This lesson deals with the vital contribution of the OSi Geographical
information System (GIS) and its related geospatial information to the process of climate change analysis. It outlines the causes of climate change and the reasons why such change is now considered to be a serious challenge to the global future. The relevance of geospatial data is emphasised.
The full lessons along with a supporting toolkit are available in three different formats,
A4, A3 and as a Powerpoint deck.
It is generally agreed that we are currently approaching very serious changes in temperatures and weather patterns. This lesson outlines the causes of such climate change and emphasises the role of Geographical Information Systems (GIS) in providing the data required to analyse the current situation and plan for the future.
What causes it?
Energy comes to the earth from the sun by means of solar radiation. Energy is also emitted from the earth into space, mainly by infrared radiation. If these flows of energy, into and from the earth, are not reasonably balanced, the temperature of the earth will change and this will result in a changing climate. For example, if the earth receives more heat than it emits, the temperature of the earth’s surface rises. This is precisely what has been happening for years and is now reaching critical levels.
What causes the energy imbalance?
Not all the radiation from the earth reaches space. Some is absorbed and then emitted by gases in the atmosphere. These gases, mainly carbon dioxide (CO2), methane (CH4), and ozone (O3) are known as greenhouse gases. Water vapour (H2O) also behaves like a greenhouse gas. Some of this re-emitted radiation goes back to earth. As the concentration of greenhouse gases in the atmosphere increases, less of the earth’s radiation reaches space. As a result, the earth radiates less energy than it receives, leading to an increase in temperature. This process is generally known as global warming.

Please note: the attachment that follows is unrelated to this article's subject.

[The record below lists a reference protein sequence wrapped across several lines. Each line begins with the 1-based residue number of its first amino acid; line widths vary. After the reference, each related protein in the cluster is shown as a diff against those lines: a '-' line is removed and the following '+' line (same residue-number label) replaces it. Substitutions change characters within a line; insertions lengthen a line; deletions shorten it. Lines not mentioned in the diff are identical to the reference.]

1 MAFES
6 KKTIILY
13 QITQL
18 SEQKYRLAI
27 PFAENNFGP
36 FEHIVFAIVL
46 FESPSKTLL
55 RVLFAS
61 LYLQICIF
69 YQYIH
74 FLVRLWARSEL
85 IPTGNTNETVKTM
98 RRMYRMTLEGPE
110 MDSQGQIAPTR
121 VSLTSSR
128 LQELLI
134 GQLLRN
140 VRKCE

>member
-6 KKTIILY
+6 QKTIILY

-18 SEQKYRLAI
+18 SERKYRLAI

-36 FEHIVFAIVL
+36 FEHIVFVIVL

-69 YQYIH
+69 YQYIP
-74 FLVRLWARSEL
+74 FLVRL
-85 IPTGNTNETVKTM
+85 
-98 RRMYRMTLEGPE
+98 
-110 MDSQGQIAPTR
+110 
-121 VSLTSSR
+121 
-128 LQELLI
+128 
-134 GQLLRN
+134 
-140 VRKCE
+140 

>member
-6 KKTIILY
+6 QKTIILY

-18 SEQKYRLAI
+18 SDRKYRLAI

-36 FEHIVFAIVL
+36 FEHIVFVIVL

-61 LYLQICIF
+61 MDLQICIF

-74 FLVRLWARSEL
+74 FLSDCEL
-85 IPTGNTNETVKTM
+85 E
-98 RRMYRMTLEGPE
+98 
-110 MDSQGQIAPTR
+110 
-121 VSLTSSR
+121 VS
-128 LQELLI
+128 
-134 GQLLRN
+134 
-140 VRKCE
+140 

Why do greenhouse gases increase?
There is overwhelming evidence indicating that the majority of the warming over the last one hundred or so years is due to increased amounts of greenhouse gases in the atmosphere. This is mainly due to human activity, including the widespread use of fossil fuels by industry and households.
True or False?
The weather is always changing and there’s no need for concern.
Fossil fuels are a serious contributor to global warming.
Melting glaciers have been proven to have minimum impact on ocean levels.
A small global temperature such as 1.5° has little effect on the weather.
Global warming could bring poverty to thousands of communities.
A global temperature increase of 1° in one year proves that serious climate change is occurring.
The results of climate change can be accurately described by geospatial data.
Geographic Information Systems (GIS) are not useful tools for climate change analysis.
OSi’s well known data storage system is called Prime2.
Most climate change scientists do not believe that geospatial analysis improves the accuracy of forecasts.
Science and Technology in Action (STA) is designed to support the teaching and learning of science and related subjects.
Each annual edition of STA contains a set of lessons that are industry led to be used by all teachers in second level schools. These lessons are available on this website and can be downloaded in a pdf format along with their supporting materials.
A hard copy is usually sent out for free to all second level schools each school year.
Science and Technology in Action (STA) is proudly supported and partnered by some of Ireland’s leading organisations and is produced in close cooperation with the support services of the Department of Education and Skills and the Irish Science Teachers Association (ISTA).